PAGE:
Division of Agriculture and Natural Resources
Division of Agriculture and Natural Resources
Division of Agriculture and Natural Resources
UC Delivers Impact Story

IPM program helps North Coast growers in fight against Virginia Creeper Leafhopper

The Issue

IPM program helps North Coast growers in fight against Virginia Creeper Leafhopper
A parasitoid attacks the eggs of Virginia creeper leafhopper.
Virginia creeper leafhopper (VCLH) first arrived in California's Sacramento Valley and Sierra Foothill regions in the 1980s. It was recently introduced into the North Coast, where a lack of biological control led to severe outbreaks in 2011-2012. The native Western grape leafhoppers are typically controlled well by native parasitoids. When chemical controls are necessary, applications occur later in the season, in August. In the absence of biological control, chemical controls for VCLH were required, needing to go on earlier in the season, in May or June. When the first outbreaks of VCLH occurred, many growers responded by putting on multiple late season sprays to little effect. Some certified organic growers resorted to conventional pesticides and lost their organic certification.

What Has ANR Done?

In 2012 UC ANR Advisors identified the leafhopper outbreaks as VCLH and studyied its biology and control. They brought together a team of UC scientists, growers, pest control advisors, and other industry stakeholders, establish the “Area-wide IPM Program for Virginia Creeper Leafhopper” in 2014. The program's short- and long-term objectives sought to stem the ongoing outbreaks and reestablish biological control of VCLH. Field days and seminars educated growers on VCLH identification, seasonal ecology, and management. A regional monitoring effort also provided growers with a weekly email update on VCLH life-cycle and population development across Mendocino and Lake Counties. Spray trials were conducted to refine product selection and timing for organic growers. Additional information can be found at http://ucanr.edu/sites/VCLH and http://ucanr.edu/blogs/LeafhopperBlog. A survey for VCLH parasitoids was conducted across northern California, leading to the identification of a population of the VCLH egg parasitoid, Anagrus daanei, in the Sacramento Valley. A pilot release of these parasitoids into a North Coast vineyard resulted in increased VCLH parasitism and a large-scale rear-release program was initiated. From 2015-2017, more than 30,000 A. daanei were released into Mendocino County and Lake County vineyards. The full impact of this release program will become apparent in the long term.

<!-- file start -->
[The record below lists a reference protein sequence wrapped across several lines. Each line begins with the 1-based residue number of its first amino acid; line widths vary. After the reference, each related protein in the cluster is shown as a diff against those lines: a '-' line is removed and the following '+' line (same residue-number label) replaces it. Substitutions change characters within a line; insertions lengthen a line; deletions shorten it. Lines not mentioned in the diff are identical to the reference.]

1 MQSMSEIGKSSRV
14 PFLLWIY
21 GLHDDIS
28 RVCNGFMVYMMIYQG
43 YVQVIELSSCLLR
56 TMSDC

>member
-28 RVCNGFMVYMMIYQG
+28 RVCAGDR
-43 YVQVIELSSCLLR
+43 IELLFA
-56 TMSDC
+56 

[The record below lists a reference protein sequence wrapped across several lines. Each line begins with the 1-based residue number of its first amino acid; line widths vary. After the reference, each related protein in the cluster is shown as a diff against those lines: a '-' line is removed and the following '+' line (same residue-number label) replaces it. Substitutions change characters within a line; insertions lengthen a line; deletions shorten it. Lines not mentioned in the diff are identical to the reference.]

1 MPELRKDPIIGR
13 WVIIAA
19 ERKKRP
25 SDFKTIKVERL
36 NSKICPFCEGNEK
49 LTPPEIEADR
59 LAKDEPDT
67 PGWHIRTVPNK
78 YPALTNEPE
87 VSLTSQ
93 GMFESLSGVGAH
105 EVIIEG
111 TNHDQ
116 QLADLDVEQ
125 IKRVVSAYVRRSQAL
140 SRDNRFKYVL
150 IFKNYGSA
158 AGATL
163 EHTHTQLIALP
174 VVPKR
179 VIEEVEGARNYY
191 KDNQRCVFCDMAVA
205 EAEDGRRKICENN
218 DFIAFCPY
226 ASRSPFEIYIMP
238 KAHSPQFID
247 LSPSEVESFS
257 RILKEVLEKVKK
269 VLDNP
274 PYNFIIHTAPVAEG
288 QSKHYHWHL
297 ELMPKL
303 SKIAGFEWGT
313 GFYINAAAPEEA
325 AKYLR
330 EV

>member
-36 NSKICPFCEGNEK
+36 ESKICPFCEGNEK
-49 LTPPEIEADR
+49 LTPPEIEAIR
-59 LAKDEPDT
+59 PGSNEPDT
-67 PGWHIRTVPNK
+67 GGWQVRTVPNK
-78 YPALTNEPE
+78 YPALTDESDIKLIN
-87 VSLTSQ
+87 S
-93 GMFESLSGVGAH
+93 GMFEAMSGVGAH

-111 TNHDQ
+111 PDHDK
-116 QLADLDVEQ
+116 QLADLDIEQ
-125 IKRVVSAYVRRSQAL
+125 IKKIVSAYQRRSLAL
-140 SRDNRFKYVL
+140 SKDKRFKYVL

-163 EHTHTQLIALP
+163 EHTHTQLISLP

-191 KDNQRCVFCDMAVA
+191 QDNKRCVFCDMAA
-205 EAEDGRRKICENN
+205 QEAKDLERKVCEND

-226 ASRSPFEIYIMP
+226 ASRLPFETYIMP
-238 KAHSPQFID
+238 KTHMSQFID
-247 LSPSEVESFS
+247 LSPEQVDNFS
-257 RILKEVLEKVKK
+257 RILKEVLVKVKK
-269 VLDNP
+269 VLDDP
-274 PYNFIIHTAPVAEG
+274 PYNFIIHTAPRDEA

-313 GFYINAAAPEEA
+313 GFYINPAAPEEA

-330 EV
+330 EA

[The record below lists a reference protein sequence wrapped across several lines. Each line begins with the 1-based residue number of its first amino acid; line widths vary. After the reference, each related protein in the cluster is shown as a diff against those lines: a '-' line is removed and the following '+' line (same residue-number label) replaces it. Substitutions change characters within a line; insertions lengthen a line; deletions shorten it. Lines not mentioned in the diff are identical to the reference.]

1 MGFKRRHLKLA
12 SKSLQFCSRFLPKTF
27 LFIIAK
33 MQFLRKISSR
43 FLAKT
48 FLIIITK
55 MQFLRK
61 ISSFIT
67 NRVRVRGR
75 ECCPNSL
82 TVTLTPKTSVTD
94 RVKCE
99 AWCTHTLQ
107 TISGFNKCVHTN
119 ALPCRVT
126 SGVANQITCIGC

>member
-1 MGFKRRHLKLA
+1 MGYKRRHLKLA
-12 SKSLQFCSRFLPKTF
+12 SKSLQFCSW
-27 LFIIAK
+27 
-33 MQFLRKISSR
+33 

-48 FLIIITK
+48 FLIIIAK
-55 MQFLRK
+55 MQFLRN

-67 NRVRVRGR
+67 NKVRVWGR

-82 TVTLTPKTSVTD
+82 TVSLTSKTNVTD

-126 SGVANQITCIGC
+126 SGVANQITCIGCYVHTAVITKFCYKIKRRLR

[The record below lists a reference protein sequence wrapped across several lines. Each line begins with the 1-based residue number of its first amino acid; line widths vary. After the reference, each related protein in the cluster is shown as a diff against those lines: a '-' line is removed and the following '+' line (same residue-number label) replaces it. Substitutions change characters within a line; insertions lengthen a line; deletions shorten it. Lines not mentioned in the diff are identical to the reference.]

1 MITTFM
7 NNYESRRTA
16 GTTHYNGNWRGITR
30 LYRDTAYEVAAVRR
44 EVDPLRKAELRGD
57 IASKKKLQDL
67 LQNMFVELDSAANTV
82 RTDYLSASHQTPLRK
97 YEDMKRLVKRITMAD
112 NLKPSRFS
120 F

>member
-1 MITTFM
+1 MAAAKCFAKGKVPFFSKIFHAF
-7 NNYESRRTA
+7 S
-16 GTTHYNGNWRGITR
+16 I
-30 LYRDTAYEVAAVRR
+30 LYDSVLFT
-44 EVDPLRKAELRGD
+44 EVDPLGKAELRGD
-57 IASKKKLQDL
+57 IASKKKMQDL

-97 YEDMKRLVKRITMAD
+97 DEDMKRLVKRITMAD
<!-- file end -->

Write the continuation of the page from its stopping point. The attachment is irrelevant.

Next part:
The Payoff

ANR program results in improved identification and management of VCLH pest

Growers are now well-trained in the identification and management of VCLH, resulting in improved spray timing and reduced frequency of applications. The project website continues to serve as a resource for growers. Ongoing regional monitoring efforts are announced through the Leafhopper Blog. Annual trends indicate that VCLH parasitism is increasing across the region, especially at the end of the season. In some cases late season VCLH parasitism occurs at sites where no parasitoids were introduced. Genetic evaluations are underway to determine whether or not these are the same parasitoids that were introduced. The colony of A. daanei is maintained at UC Berkeley and additional introductions may take place in the future.

Contact

Supporting Unit:

Integrated Pest Management (IPM) Statewide Program
 
Lucia Varela, North Coast Area IPM Advisor, UCCE, lgvarela@ucanr.edu

Glenn McGourty, Viticulture & Plant Science Advisor, UCCE Mendocino County, gtmcgourty@ucanr.edu

Houston Wilson, Asst. CE Specialist, Kearney Agricultural Research and Extension Center, houston.wilson@ucr.edu